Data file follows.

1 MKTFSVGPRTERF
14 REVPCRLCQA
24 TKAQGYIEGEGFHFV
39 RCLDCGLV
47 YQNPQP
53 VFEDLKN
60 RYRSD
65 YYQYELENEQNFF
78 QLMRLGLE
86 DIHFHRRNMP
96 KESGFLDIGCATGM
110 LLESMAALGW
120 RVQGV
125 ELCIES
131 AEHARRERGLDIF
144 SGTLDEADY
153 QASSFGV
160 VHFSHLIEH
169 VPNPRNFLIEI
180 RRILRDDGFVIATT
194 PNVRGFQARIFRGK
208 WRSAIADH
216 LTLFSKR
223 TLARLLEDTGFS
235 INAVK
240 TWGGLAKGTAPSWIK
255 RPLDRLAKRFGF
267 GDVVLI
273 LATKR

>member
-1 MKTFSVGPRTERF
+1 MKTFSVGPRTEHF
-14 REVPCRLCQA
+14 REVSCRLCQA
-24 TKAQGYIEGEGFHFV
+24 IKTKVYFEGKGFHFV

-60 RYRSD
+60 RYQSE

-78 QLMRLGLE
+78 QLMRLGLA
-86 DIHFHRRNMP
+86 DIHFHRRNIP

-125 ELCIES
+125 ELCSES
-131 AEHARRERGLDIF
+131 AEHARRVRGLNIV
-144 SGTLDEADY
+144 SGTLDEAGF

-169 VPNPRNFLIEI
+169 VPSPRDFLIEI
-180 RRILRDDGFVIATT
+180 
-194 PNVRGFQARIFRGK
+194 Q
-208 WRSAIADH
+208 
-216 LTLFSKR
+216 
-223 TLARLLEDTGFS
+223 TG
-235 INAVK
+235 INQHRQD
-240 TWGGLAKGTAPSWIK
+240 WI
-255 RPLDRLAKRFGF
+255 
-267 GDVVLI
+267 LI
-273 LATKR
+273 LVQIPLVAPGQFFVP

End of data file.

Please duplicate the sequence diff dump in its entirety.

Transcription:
1 MKTFSVGPRTERF
14 REVPCRLCQA
24 TKAQGYIEGEGFHFV
39 RCLDCGLV
47 YQNPQP
53 VFEDLKN
60 RYRSD
65 YYQYELENEQNFF
78 QLMRLGLE
86 DIHFHRRNMP
96 KESGFLDIGCATGM
110 LLESMAALGW
120 RVQGV
125 ELCIES
131 AEHARRERGLDIF
144 SGTLDEADY
153 QASSFGV
160 VHFSHLIEH
169 VPNPRNFLIEI
180 RRILRDDGFVIATT
194 PNVRGFQARIFRGK
208 WRSAIADH
216 LTLFSKR
223 TLARLLEDTGFS
235 INAVK
240 TWGGLAKGTAPSWIK
255 RPLDRLAKRFGF
267 GDVVLI
273 LATKR

>member
-1 MKTFSVGPRTERF
+1 MKTFSVGPRTEHF
-14 REVPCRLCQA
+14 REVSCRLCQA
-24 TKAQGYIEGEGFHFV
+24 IKTKVYFEGKGFHFV

-60 RYRSD
+60 RYQSE

-78 QLMRLGLE
+78 QLMRLGLA
-86 DIHFHRRNMP
+86 DIHFHRRNIP

-125 ELCIES
+125 ELCSES
-131 AEHARRERGLDIF
+131 AEHARRVRGLNIV
-144 SGTLDEADY
+144 SGTLDEAGF

-169 VPNPRNFLIEI
+169 VPSPRDFLIEI
-180 RRILRDDGFVIATT
+180 
-194 PNVRGFQARIFRGK
+194 Q
-208 WRSAIADH
+208 
-216 LTLFSKR
+216 
-223 TLARLLEDTGFS
+223 TG
-235 INAVK
+235 INQHRQD
-240 TWGGLAKGTAPSWIK
+240 WI
-255 RPLDRLAKRFGF
+255 
-267 GDVVLI
+267 LI
-273 LATKR
+273 LVQIPLVAPGQFFVP